- Add pasta and kale to sauce in frypan and cook until sauce begins to cling to pasta, 1 – 2 minutes. If it’s too dry, add a little pasta liquid and stir it through.
- Divide among bowls or serve on a large plate, top with extra nutritional yeast and enjoy!
This pasta dish was served with a side of sweet potato and potato wedges, and hummus.
I hope you all enjoy this meal during the coming winter, it’s a quick yet comforting mid-week meal!
I’m sure many of you who work full-time understand this already but after a busy day at work it’s difficult to find the motivation to cook a healthy meal.
Since starting my internship in Melbourne last week, I’ve realised the way to tackle this problem is to be organised. The more prepared I am at the start of the week, the easier it is to eat healthily during the week. As there are no excuses not to eat healthy when I have all the ingredients in the fridge!
I bought this curry paste from Coles in the Asian section. It’s a healthy yet convenient way to add instant flavour to your meal.
I understand traditional curries require hours of cooking however this is an easy recipe that requires limited cooking time and is full of flavour!
What is great about this curry is that you can use whatever vegetables you have – feel free to add some chicken if you want too!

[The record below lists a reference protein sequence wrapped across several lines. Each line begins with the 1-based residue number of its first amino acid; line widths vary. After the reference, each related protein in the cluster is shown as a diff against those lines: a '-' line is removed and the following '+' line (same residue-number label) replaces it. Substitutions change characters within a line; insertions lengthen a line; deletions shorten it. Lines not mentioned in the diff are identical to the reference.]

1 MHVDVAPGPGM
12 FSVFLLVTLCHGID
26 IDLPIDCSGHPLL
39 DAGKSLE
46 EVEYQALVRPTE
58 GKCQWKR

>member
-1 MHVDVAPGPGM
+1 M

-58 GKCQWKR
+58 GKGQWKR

This curry can be stored in a sealed container in the fridge for two days – or great for lunch the next day!
Green chickpea vegetable curry
- 1 TBSP coconut oil
- 2 TBSP green curry paste
- 1 garlic clove, peeled and crushed
- 1 TBSP ginger, peeled and grated
- 1 bunch shallots, washed and sliced
- 1x 400g can chickpeas, drained and rinsed
- 1 bunch pak choy, washed and sliced
- 1 cup green beans, washed and sliced
- 1x 400g can coconut milk
- Salt and pepper
- 2 cups cooked quinoa
- In a large frypan over medium heat melt coconut oil.
- Add green curry paste, garlic, ginger and shallots and cook for 3-5 minutes, or until softened and fragrant.
- Add chickpeas and continue to cook for 2 minutes.
- Add pak choy, green beans and coconut milk, then simmer for a further 5-7 minutes.
- Season with salt and pepper, and serve with cooked quinoa. Enjoy!
How do you add flavour to your meals?
Pumpkin soup is one of my all-time favourites. Eating it always brings back fond memories of cooler nights and crusty bread.